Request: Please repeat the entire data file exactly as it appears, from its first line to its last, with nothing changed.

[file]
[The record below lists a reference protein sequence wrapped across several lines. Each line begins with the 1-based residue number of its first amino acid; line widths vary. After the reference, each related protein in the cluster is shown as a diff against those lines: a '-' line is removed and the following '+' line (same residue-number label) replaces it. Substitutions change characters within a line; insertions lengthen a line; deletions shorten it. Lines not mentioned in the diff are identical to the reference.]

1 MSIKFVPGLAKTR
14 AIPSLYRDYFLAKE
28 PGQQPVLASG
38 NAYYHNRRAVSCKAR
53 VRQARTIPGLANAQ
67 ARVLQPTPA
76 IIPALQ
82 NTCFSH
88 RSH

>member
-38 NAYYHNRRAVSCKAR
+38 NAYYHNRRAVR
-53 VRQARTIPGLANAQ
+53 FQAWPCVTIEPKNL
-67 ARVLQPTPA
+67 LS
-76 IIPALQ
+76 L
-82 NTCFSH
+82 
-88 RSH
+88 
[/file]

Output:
[The record below lists a reference protein sequence wrapped across several lines. Each line begins with the 1-based residue number of its first amino acid; line widths vary. After the reference, each related protein in the cluster is shown as a diff against those lines: a '-' line is removed and the following '+' line (same residue-number label) replaces it. Substitutions change characters within a line; insertions lengthen a line; deletions shorten it. Lines not mentioned in the diff are identical to the reference.]

1 MSIKFVPGLAKTR
14 AIPSLYRDYFLAKE
28 PGQQPVLASG
38 NAYYHNRRAVSCKAR
53 VRQARTIPGLANAQ
67 ARVLQPTPA
76 IIPALQ
82 NTCFSH
88 RSH

>member
-38 NAYYHNRRAVSCKAR
+38 NAYYHNRRAVR
-53 VRQARTIPGLANAQ
+53 FQAWPCVTIEPKNL
-67 ARVLQPTPA
+67 LS
-76 IIPALQ
+76 L
-82 NTCFSH
+82 
-88 RSH
+88 